What a time of year. There’s so much to do, and I enjoy it so much, but it is overwhelming, physically and emotionally. This year my daughter was old enough to decorate the tree with me. We listened to John Denver and the Muppets’ A Christmas Together while we hung the little animals and snowflakes and Nutcrackers. She was so happy, and so was I–I had a hard time holding it together, to tell the truth. Decorating the tree has always been one of my very favorite days of the year.
I am looking forward to celebrating in our new house, to “breaking it in” and making it our own, a little more than it already is. I am looking forward to the peaceful complacency of the week between Christmas and New Year, when the work is over and the presents are opened and there are leftovers for dinner, every night. And then I’m looking forward to the wholesome optimism of the New Year.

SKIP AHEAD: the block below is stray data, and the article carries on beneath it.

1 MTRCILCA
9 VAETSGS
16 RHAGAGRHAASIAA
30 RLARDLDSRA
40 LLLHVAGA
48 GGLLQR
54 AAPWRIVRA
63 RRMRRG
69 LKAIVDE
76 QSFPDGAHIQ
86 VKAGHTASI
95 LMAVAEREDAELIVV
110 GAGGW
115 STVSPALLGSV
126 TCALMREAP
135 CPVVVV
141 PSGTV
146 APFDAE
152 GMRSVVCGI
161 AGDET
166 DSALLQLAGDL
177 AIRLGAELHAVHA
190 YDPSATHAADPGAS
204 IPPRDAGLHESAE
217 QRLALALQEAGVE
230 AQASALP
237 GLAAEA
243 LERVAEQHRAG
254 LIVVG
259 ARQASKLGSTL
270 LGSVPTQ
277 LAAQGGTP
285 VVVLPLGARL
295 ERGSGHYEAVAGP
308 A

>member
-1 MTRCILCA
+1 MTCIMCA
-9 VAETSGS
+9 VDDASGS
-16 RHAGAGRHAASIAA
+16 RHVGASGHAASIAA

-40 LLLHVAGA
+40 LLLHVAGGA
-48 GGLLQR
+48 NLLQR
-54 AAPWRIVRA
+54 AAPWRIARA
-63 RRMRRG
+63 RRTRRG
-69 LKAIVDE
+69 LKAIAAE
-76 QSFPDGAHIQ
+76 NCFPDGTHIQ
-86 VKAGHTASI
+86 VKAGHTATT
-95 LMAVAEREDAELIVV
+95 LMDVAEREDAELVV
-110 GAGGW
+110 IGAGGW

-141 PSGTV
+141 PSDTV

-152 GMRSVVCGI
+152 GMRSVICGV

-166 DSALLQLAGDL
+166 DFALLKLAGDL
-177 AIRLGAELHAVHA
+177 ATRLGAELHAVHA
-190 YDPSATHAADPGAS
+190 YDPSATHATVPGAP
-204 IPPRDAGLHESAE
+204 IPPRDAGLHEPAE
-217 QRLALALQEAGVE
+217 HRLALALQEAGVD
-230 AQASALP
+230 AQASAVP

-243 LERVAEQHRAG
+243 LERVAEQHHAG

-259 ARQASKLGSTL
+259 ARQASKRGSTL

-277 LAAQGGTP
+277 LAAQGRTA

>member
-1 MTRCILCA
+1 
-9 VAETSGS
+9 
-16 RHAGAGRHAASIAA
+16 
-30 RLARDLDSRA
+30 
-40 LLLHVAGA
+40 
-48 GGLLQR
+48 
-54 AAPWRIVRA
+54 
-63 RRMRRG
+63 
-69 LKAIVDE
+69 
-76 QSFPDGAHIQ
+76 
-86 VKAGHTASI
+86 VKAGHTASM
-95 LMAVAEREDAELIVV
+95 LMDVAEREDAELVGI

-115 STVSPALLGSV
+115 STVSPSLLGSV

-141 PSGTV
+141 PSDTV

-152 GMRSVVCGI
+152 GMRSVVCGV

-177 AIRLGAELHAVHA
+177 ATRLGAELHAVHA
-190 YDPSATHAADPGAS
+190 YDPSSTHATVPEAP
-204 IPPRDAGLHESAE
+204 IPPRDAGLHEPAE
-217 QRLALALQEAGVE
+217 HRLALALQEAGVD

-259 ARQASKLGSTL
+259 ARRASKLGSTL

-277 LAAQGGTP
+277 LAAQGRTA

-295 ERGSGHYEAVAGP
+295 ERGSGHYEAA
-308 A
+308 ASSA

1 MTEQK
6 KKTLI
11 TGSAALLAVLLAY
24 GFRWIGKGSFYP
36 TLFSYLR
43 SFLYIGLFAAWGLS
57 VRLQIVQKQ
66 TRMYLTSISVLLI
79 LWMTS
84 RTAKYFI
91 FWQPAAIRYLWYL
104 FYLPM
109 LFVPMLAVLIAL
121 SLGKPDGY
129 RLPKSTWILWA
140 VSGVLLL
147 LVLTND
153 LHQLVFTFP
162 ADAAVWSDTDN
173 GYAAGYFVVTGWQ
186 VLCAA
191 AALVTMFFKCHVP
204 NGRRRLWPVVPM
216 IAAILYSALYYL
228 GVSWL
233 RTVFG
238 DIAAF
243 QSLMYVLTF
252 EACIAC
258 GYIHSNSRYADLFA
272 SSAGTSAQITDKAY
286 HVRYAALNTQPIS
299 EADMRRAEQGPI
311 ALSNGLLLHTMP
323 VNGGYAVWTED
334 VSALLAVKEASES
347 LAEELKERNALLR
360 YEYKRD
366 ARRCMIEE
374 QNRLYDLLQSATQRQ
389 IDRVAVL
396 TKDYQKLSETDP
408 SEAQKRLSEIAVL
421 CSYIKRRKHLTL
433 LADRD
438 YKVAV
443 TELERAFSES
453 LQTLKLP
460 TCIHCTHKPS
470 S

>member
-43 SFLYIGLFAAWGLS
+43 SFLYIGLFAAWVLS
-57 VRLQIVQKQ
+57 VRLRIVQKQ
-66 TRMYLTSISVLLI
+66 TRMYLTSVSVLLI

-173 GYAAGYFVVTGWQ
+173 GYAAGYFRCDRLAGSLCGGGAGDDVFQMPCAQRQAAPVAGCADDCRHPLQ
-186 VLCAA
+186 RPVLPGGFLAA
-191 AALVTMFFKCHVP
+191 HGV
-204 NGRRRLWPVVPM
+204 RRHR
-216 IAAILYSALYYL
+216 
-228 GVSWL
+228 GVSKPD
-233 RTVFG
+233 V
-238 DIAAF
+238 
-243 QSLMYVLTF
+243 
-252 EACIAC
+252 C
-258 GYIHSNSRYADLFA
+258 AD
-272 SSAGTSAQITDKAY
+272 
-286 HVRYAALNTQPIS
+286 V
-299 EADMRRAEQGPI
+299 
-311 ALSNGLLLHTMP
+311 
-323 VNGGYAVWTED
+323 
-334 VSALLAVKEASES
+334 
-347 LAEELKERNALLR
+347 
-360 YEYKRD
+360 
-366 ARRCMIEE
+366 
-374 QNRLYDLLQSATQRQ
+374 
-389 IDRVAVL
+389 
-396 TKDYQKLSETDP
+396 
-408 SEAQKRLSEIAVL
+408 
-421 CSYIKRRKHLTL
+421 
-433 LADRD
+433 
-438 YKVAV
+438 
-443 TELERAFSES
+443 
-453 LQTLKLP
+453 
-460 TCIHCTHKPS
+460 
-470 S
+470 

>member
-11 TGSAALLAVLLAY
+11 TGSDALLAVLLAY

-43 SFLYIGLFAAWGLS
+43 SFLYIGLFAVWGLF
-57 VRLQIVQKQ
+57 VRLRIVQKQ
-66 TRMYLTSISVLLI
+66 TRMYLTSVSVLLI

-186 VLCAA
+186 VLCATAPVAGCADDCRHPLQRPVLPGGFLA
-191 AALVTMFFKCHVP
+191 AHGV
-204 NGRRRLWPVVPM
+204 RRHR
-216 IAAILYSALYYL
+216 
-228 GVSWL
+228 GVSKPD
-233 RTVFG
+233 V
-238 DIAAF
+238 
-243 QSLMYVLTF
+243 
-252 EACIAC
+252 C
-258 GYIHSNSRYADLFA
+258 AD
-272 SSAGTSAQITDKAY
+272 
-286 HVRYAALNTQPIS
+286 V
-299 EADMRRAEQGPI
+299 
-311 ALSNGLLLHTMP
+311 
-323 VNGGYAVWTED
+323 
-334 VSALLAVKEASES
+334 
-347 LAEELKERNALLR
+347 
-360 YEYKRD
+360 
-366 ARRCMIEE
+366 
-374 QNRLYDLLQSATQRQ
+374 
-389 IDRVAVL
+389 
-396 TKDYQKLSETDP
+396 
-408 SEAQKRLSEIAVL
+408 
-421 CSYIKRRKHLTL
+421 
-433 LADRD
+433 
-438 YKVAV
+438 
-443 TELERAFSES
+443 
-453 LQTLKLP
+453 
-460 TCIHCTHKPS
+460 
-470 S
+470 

And, me being me, I am indulging in fancies of a nonexistent past, when Christmas began on Christmas, not on Black Friday. When it went on for twelve days. When nuts and oranges and sticks of candy were presents; when any larger gift was probably hand-made. When the baking consisted of a single batch of gingerbread. I don’t make our Christmases this way, because that isn’t how it happens, in our time and place. Or, probably, how it ever happened in any time and place. But the vague ideas are so very nice.
Whether you’re already finished with your midwinter holiday, or bracing for it to hit, happy midwinter to you, happy Solstice, happy longer-days-ahead. Hope yours are merry and bright.